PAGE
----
And I donâ€™t mean Desiring God Ministries.
Carl Trueman offers some preliminary thoughts on the Christianity Today feature story on Al Mohler. Trueman recognizes a potential trap in offering a response. If Mohler represents evangelicalism, then the born-again identity is really much smaller than the evangelical guardians at Christianity Today and the National Association of Evangelicals would have it. But if the Southern Baptist Seminary president is only one small piece of the evangelical puzzle, then the movement has lost all chance of coherence. So Truemanâ€™s solution is to punt, or at least conduct the thought experiment of a world in which evangelicalism does not exist.
I would like to suggest an alternative take, one intended neither in a mean nor chauvinist spirit: maybe evangelicalism, as some kind of abstract ideal in which all us `evangelicals’ participate, does not really exist. Maybe it is now (even if it has not always been) simply a construct which lacks any real doctrinal identity (and claims to be `gospel people’ simply will not do here, given that the Catholics and liberal friends I have also claim the same title). Maybe it is to be defined institutionally, not theologically. And maybe, therefore, it is not worth fighting or fretting over.
As in the debates between realists and nominalists in the Middle Ages, it seems to me that evangelicalism only exists in particulars, in highly qualified forms such `Confessing Evangelical’, `Open Evangelical’ etc. The essence of evangelicalism is elusive, and, I believe, illusory. After all, it is surely an odd term that implies a Reformed Calvinist has more in common with an open theist than a traditional Dominican. That, by the way, is a merely descriptive remark.
If this is so, and we can come to acknowledge such and act upon it, many of the current battles might well be defused. We will not be fighting, after all, over ownership of something that does not really exist. We could all be free to be ourselves (Reformed, Baptist, Presbyterian, Anabaptist and so on).
This sounds oddly familiar. In fact, in Deconstructing Evangelicalism the pre-DG DG wrote something very similar:
Instead of trying to fix evangelicalism, born-again Protestants would be better off if they abandoned the category altogether. The reason is not that evangelicalism is wrong in its theology, ineffective in reaching the lost, or undiscerning in its reflections on society and culture. It may be but these matters are beside the point. Evangelicalism needs to be relinquished as a religious identity because it does not exist. In fact, is it the wax nose of twentieth-century American Protestantism. Behind this proboscis that has been nipped and tucked by savvy religious leaders, academics and pollsters is a face void of any discernible features. The non-existence of an evangelical identity may prove to be, to borrow a phrase from Mark A. Noll, the real scandal of modern evangelicalism. For despite the vast amounts of energy and resources expended on the topic, and notwithstanding the ever growing literature on the movement, evangelicalism is little more than a construction. This book is a work of deconstruction.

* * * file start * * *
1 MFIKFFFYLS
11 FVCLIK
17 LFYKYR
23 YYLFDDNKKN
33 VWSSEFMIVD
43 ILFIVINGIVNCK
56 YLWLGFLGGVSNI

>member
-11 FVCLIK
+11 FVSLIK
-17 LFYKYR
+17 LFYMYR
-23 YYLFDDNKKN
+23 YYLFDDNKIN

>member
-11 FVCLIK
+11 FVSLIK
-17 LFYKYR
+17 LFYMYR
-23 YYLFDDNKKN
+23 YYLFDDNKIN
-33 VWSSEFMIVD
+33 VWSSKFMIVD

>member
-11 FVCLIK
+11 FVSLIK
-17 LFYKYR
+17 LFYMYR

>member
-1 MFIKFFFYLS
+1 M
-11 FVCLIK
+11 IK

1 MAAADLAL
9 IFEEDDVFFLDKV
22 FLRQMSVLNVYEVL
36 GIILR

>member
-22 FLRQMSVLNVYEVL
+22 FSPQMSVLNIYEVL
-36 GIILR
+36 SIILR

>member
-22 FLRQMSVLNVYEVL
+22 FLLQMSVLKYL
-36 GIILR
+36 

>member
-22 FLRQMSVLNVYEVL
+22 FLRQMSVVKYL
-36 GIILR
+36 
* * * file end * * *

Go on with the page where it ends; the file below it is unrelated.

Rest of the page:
. . . . the central claim of Deconstructing Evangelicalism is precisely to question the statistics and scholarship on evangelicalism. The reason is not simply to be perverse or provocative. Good reasons exist for raising questions about whether something like evangelicalism actually exists. In the case of religious observance, evangelical faith and practice have become increasingly porous, so much so that some born-again Christians have left the fold for more historic expressions of the Christian faith, such as Roman Catholicism, Eastern Orthodoxy, and Anglicanism. At the same time, in the sphere of religious scholarship, evangelicalism has become such a popular category of explanation that it has ceased to be useful. Better reasons, however, may also be offered for looking behind the evangelical facade to see what is really there. As the following chapters attempt to show, evangelicalism has been a religious construction of particular salience during the late twentieth century. The general contractors in building this edifice were the leaders of the 1940s neo-evangelical movement who sought to breathe new life into American Christianity by toning down the cussedness of fundamentalism while also tapping conservative Protestantismâ€™s devotion and faith. Yet, without the subcontractors in this construction effort, the neo-evangelical movement would have frayed and so failed much quicker than it did. The carpenters, plumbers, and painters in the manufacturing of evangelicalism have been the historians, sociologists and pollsters of American religion who applied the religious categories developed by neo-evangelicals to answer the questions their academic peers were asking about Protestantism in the United States. The emergence of evangelicalism as a significant factor in American electoral politics did not hurt these efforts and, in fact, may have functioned as the funding necessary for completing the evangelical edifice. Especially after the election of Ronald Reagan as President in 1980 and the formation of the so-called Religious Right, religious leaders and religion scholars had a much easier time than before convincing skeptical academics, policy wonks, publishers and pundits that evangelicalism was a given of American life, a thriving movement, and therefore important.
Makes you wonder if Trueman is an undercover Old Life agent at the Alliance of Confessing EVANGELICALS?